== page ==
For a start, Stern leads a cohort study called Diagnosing and Evaluating Traumatic Encephalopathy using Clinical Tests, aka DETECT. This interdisciplinary study is the first CTE program funded by the National Institutes of Health. It measures side by side a range of biomarkers in 100 symptomatic former NFL players who played positions that tend to take severe hits to the head most often, and compares their data to those of 50 former Olympians in sports not prone to concussions. All participants come to Boston for two packed days of assessments, clinical and neuropsychological tests, and a blood draw to analyze genetic risk factors. “We have been very successful in recruitment and expect to get this done quickly,” Stern said. The study started in the fall of 2011 and is a collaboration between BU, Les Shaw at the University of Pennsylvania for CSF analysis, outside academic consultants on head trauma and suicide, and Brigham and Women’s Hospital in Boston for brain imaging.

In Las Vegas, Martha Shenton of Brigham and Women’s, who leads DETECT's imaging component, noted that a pilot study on five concussed former athletes confirmed some of the findings reported in the literature, seen by Ann McKee (see Part 3), and also seen in Charles Bernick’s study of boxers and cage fighters (see Part 2). These include holes in the septum pellucidum membrane, a shrunken cortex, a thinned corpus callosum, and fiber damage revealed by a new imaging modality called tractography.

What about milder hits to the head? Do they cause changes that brain imaging can pick up? In the November 13 Journal of the American Medical Association, Shenton published results of a DTI study comparing the integrity of the white matter in 12 elite German soccer players, whose frequent heading exposes them to sub-concussive blows, to that in 11 elite swimmers. Working with colleagues at the Ludwig-Maximilians-Universität in Munich, Germany, Shenton’s group found greater radial diffusivity in many brain areas, and greater axial diffusivity in the corpus callosum. Only visible with advanced DTI—not on regular MRI—these kinds of subtle changes do, however, suggest possible demyelination, the authors write (Koerte et al., 2012).

Back to DETECT. Even if this larger study finds clear differences in the biomarker signature between the full cohort of football players and the controls, they will not constitute proof that those changes are due to CTE. “From a cross-sectional measurement, we cannot distinguish if we are seeing changes from the repetitive brain trauma that might be chronic, or evidence of a new, progressive disease,” Stern said. For that, a prospective natural history study that yields progression slopes will be necessary.

With current knowledge in mind, Stern took a first stab at research diagnostic criteria. They stipulate a minimum age, a history of brain trauma exposure, and definition of the identity and progressive nature of symptoms. Borrowing from Alzheimer’s, Stern proposes five diagnostic categories—preclinical CTE, possible early-stage CTE, probable early-stage CTE, possible CTE dementia, and probable CTE dementia—and lists biomarker and symptom combinations for each. This first draft is currently incorporating feedback from other CTE researchers, and will then be published, Stern said. At that point, the CTE diagnosis may be close to where the Alzheimer’s field was in 2007, when biomarker research criteria were published and awaiting validation. “Our criteria are a ways off from being ready for clinical use,” Stern said.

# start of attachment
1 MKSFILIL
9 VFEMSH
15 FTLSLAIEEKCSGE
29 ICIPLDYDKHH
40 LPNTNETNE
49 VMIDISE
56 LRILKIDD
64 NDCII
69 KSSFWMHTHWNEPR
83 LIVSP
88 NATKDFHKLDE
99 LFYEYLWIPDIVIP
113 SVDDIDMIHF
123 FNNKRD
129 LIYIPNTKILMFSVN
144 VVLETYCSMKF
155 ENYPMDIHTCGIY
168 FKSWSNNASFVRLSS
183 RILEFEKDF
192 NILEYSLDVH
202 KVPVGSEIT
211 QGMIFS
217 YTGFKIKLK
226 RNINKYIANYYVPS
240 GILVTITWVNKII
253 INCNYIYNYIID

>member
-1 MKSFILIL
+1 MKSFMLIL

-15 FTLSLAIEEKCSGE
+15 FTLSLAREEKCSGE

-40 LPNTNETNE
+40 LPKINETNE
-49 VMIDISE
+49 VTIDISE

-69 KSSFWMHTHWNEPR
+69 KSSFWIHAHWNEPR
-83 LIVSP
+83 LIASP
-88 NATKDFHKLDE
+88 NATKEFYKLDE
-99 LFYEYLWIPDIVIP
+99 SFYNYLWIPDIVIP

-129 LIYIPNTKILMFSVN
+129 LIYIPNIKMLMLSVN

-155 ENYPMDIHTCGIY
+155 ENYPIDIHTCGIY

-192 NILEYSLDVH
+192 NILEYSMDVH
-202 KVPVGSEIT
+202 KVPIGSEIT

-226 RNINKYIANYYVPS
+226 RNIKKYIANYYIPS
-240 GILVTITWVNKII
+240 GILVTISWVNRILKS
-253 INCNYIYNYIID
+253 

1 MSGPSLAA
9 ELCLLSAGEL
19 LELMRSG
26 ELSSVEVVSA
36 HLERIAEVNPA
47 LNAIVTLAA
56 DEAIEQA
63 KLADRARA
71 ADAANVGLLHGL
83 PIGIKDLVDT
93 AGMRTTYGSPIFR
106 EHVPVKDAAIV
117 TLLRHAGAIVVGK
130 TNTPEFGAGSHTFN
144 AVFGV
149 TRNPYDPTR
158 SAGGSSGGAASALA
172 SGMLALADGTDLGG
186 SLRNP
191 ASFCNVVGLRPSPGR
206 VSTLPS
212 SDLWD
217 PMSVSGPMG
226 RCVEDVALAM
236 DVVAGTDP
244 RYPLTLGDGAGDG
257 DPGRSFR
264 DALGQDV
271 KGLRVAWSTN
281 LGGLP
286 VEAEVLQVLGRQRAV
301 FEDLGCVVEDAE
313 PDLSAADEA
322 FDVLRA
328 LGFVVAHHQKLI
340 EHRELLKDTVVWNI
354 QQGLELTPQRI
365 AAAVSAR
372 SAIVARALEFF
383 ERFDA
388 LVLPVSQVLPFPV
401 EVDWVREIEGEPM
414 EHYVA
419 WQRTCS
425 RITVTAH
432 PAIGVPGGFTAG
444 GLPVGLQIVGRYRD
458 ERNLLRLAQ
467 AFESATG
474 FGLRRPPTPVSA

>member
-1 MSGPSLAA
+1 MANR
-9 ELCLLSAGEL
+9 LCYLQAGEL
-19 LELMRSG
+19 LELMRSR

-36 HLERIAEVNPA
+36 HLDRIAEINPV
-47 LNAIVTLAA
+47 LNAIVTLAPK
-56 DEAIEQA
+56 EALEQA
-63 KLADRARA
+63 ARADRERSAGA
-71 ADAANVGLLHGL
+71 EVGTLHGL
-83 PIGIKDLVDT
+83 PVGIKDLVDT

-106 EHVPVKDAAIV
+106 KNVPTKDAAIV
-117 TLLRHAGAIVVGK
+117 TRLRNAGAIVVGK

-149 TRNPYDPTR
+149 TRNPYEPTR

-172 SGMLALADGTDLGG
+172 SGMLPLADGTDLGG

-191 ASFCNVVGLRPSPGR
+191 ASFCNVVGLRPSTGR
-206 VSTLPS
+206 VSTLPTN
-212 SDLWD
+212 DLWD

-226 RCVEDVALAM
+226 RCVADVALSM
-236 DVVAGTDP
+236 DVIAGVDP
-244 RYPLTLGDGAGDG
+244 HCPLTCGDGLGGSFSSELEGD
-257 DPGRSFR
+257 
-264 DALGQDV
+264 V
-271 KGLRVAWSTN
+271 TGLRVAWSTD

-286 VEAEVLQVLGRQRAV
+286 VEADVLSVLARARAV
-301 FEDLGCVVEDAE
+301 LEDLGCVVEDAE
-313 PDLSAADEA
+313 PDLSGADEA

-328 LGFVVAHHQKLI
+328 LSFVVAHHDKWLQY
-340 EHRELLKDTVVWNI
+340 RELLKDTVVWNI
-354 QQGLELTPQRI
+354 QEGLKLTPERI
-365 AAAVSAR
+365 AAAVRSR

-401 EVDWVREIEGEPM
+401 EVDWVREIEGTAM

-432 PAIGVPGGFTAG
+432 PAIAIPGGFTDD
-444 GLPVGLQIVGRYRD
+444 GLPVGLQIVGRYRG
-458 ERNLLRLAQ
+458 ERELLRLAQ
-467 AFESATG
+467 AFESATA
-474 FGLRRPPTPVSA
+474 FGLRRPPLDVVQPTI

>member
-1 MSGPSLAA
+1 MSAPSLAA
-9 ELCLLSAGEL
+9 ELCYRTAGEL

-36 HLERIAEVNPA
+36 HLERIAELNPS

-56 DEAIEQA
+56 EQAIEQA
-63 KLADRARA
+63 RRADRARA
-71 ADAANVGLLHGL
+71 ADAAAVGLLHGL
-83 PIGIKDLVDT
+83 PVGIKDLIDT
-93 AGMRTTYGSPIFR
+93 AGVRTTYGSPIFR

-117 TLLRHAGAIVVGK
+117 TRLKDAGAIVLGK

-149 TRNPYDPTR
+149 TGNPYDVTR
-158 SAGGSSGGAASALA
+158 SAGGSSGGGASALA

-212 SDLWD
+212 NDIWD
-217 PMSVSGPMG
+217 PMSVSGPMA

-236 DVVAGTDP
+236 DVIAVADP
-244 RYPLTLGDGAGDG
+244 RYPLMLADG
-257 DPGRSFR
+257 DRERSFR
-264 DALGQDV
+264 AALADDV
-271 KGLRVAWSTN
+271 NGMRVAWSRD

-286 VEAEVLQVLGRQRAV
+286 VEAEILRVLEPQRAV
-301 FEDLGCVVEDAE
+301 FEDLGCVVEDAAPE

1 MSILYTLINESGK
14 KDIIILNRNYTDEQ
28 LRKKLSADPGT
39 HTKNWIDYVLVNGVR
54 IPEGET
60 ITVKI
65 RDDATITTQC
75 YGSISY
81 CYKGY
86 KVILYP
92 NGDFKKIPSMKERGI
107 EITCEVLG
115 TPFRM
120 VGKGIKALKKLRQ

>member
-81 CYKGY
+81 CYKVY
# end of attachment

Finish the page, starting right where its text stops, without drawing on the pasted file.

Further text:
Before that happens, the draft’s framework will also need to expand to include military trauma so that soldiers can be diagnosed with the final diagnostic criteria as well, Cummings said. Most of the work to date has come from athletes.—Gabrielle Strobel.

This is Part 5 of a six-part series. See also Part 1, Part 2, Part 3, Part 4, Part 6. Read a PDF of the entire series.

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References

Webinar Citations

  1. Two New Sets of Diagnostic Criteria—Which Is Right for Your Clinic?

News Citations

  1. CTAD: Turning the Ship Around Toward Early Trials
  2. CTE: Trauma Triggers Tauopathy Progression
  3. Boxing: Study of Human Model for CTE Enters Second Round
  4. Meet the New Progressive Tauopathy: CTE in Athletes, Soldiers
  5. Do Tau "Prions" Lead the Way From Concussions to Progression?
  6. CTE Advocates Pivot Toward Preventing Concussions in Kids

Paper Citations

  1. . Research criteria for the diagnosis of Alzheimer's disease: revising the NINCDS-ADRDA criteria. Lancet Neurol. 2007 Aug;6(8):734-46. PubMed.
  2. . White matter integrity in the brains of professional soccer players without a symptomatic concussion. JAMA. 2012 Nov 14;308(18):1859-61. PubMed.

Other Citations

  1. Read a PDF of the entire series.

Further Reading

News

  1. Do Tau "Prions" Lead the Way From Concussions to Progression?
  2. CTAD: Turning the Ship Around Toward Early Trials
  3. Meet the New Progressive Tauopathy: CTE in Athletes, Soldiers
  4. Boxing: Study of Human Model for CTE Enters Second Round
  5. CTE: Trauma Triggers Tauopathy Progression

Webinars

  1. Two New Sets of Diagnostic Criteria—Which Is Right for Your Clinic?